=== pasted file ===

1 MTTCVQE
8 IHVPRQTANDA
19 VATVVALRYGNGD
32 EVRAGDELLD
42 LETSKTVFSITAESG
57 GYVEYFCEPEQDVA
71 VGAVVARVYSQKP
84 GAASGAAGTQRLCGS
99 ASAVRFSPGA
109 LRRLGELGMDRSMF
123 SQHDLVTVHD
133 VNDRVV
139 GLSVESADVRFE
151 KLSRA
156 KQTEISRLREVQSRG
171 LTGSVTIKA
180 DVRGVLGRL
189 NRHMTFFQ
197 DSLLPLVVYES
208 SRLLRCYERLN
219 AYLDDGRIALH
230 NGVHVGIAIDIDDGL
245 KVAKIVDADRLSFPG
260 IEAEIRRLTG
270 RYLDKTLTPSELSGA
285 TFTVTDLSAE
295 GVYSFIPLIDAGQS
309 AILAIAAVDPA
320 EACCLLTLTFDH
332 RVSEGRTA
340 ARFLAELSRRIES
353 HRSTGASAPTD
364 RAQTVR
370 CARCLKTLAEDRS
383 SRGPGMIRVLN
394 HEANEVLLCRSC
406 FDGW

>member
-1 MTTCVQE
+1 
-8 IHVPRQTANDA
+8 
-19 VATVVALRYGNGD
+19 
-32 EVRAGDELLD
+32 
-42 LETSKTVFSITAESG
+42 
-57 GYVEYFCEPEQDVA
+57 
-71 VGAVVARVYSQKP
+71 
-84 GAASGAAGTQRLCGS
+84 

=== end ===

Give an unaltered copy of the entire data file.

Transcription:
1 MTTCVQE
8 IHVPRQTANDA
19 VATVVALRYGNGD
32 EVRAGDELLD
42 LETSKTVFSITAESG
57 GYVEYFCEPEQDVA
71 VGAVVARVYSQKP
84 GAASGAAGTQRLCGS
99 ASAVRFSPGA
109 LRRLGELGMDRSMF
123 SQHDLVTVHD
133 VNDRVV
139 GLSVESADVRFE
151 KLSRA
156 KQTEISRLREVQSRG
171 LTGSVTIKA
180 DVRGVLGRL
189 NRHMTFFQ
197 DSLLPLVVYES
208 SRLLRCYERLN
219 AYLDDGRIALH
230 NGVHVGIAIDIDDGL
245 KVAKIVDADRLSFPG
260 IEAEIRRLTG
270 RYLDKTLTPSELSGA
285 TFTVTDLSAE
295 GVYSFIPLIDAGQS
309 AILAIAAVDPA
320 EACCLLTLTFDH
332 RVSEGRTA
340 ARFLAELSRRIES
353 HRSTGASAPTD
364 RAQTVR
370 CARCLKTLAEDRS
383 SRGPGMIRVLN
394 HEANEVLLCRSC
406 FDGW

>member
-1 MTTCVQE
+1 
-8 IHVPRQTANDA
+8 
-19 VATVVALRYGNGD
+19 
-32 EVRAGDELLD
+32 
-42 LETSKTVFSITAESG
+42 
-57 GYVEYFCEPEQDVA
+57 
-71 VGAVVARVYSQKP
+71 
-84 GAASGAAGTQRLCGS
+84 